Set pan on a wire rack to cool for 10 minutes. Turn loaf out onto the rack. Serve warm or cool completely.

If you have any cranberry sauce left, dollop a spoonful on each slice.img_5654

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Cranberry Sauce with a Sorghum Twist

cranberry enhancedA few years ago, I introduced a recipe for Cranberry Sauce with a Sorghum Twist. I think using sorghum syrup is a great way to enjoy traditional dishes without using white cane sugar.

In my cranberry sauce, it also adds a different dimension to the flavor. And it’s still one of my favorite cranberry sauce recipes.

So, below is a reprint of my original post from 2013. I hope you like it. Have a fun, safe, and peaceful Thanksgiving.

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Roasted Spaghetti Squash with Amaranth Pilaf and Red Onions

Roasted Spaghetti SquashMore spaghetti squash? Why not? It’s squash season, after all. Squash is synonymous with autumn. img_6232

Although spaghetti squash can be found from fall through the spring, there’s something comforting and pleasurable about roasting vegetables in the fall, especially squash. And since many people aren’t sure what to do with spaghetti squash, I’ve been offering some recipes. Last week, I offered Easy Spaghetti Squash Chili. This week, I have for you Roasted Maple-Bourbon Spaghetti Squash with Amaranth Pilaf.

Cultivated by the Aztecs 8,000 years ago, amaranth is a tiny little grain that is surprisingly high in protein, as well as other nutrients. One cup of raw amaranth contains 28 grams of protein, 15 milligrams of iron, and 18 milligrams of fiber, which makes it one of the most nutrient-rich grains on earth. img_6256

Amaranth is also a great source of lysine, a protein-rich amino acid. This is good news for those of us who suffer from canker and cold sores. L-lysine has been shown to shorten the life span of canker sores. I can personally attest to this because when one of those little monsters starts making itself known, I start digging into the giant bottle of lysine, and believe me, it works.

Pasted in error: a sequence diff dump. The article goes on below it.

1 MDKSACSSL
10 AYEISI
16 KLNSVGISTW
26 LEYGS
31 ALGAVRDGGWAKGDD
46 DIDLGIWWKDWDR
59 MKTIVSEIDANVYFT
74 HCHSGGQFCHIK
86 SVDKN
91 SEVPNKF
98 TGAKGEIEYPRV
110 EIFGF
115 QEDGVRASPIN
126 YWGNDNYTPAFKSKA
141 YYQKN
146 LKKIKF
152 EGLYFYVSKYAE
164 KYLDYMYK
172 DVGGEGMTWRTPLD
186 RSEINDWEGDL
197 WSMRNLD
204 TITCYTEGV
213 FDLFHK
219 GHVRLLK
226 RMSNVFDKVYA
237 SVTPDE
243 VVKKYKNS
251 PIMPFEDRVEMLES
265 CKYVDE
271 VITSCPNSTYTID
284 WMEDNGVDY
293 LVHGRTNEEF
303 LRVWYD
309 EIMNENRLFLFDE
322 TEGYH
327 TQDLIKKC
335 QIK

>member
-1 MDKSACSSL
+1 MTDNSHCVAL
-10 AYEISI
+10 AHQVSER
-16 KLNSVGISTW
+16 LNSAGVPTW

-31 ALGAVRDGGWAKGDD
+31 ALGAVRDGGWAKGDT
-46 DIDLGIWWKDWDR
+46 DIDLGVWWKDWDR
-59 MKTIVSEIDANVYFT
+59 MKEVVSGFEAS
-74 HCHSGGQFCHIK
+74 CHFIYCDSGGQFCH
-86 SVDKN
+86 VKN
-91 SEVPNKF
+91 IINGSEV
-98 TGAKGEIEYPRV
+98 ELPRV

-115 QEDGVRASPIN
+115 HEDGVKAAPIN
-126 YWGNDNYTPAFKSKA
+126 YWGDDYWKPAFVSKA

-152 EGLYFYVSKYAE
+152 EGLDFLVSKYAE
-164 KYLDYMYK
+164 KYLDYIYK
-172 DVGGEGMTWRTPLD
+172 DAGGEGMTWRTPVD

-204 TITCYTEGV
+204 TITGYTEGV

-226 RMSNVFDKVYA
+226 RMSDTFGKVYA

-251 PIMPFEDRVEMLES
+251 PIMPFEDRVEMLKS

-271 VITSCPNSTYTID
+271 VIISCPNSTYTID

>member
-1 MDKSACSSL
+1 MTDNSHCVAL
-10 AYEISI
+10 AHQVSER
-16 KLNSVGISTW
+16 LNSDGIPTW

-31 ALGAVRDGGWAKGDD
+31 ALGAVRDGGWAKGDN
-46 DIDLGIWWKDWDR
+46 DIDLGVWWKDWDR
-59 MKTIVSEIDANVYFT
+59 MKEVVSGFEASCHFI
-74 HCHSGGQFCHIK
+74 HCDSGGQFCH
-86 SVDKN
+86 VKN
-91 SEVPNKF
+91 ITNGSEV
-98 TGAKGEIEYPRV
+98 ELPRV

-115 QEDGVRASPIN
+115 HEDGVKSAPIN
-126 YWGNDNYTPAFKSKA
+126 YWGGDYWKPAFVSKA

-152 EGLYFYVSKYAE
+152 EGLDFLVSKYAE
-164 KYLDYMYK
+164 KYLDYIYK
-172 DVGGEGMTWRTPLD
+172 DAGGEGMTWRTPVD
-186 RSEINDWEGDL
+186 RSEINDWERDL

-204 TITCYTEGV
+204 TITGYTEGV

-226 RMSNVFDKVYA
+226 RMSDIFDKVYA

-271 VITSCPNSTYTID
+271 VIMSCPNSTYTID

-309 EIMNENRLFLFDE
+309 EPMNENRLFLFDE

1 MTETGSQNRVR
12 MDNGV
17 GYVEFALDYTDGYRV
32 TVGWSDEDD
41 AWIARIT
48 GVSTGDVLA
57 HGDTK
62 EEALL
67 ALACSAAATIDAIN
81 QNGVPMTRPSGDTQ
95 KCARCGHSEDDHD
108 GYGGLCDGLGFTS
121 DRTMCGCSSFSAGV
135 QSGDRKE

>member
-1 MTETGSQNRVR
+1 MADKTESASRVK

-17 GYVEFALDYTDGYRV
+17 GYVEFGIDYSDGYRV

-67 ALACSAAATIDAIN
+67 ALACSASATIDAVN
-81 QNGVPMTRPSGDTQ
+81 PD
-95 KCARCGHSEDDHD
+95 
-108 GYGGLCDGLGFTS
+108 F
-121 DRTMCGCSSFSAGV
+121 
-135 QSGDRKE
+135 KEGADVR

So this dish makes the perfect side dish to any autumn meal, but because of the amaranth and almonds, it also is a satisfying entree on its own. And spaghetti squash is low in calories, low in carbs, and almost fat free, so whatever diet you may be on, you can’t go wrong with this squash. You can serve it in lovely slices, or you can scrape out the spaghetti-like flesh and eat it like a pasta dish. Continue reading


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Easy Spaghetti Squash Chili

img_6245A few months ago I did a blog where I offered a recipe using spaghetti squash. Some people commented to me that they were glad I had done that because they never quite knew what to do with spaghetti squash.

Spaghetti squash can be used in many different ways. This week I decided to use it in a chili. And because spaghetti squash is a fast-cooking squash (about 15 minutes in a steamer), I made the entire recipe a quick-and-easy chili. You can throw this together in less than an hour.

Enjoy.

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Pumpkins, Ghoulies, and Ravioli, Oh My

Photo: pikabu.ru

Photo: pikabu.ru

Hi, fellow foodies. We are in full pumpkin swing and candy is popping up all over the place! If you haven’t already, start stocking up because those trick-or-treaters will be knocking on your door in about a week. And you don’t want your house toilet papered, do you?

For any of you having ghoulish gatherings and sinister soirees, there are lots of horrific recipes out there that will make your guests scream…or at least look twice at what they’re eating and drinking. There are recipes out there for every type of ghoulish treat, from cute ghosts and witches to truly horrifying zombies and body parts.

Photo: HalfBaked Harvest.com

Photo: HalfBaked Harvest.com

If you’re going to be doing any pumpkin carving, don’t throw away all that fabulous flesh and those beautiful seeds! To me, throwing out all that stuff is an abomination. You can prepare the flesh and use it in recipes, the same as you would canned pumpkin. Never done it before? I’ll tell you how.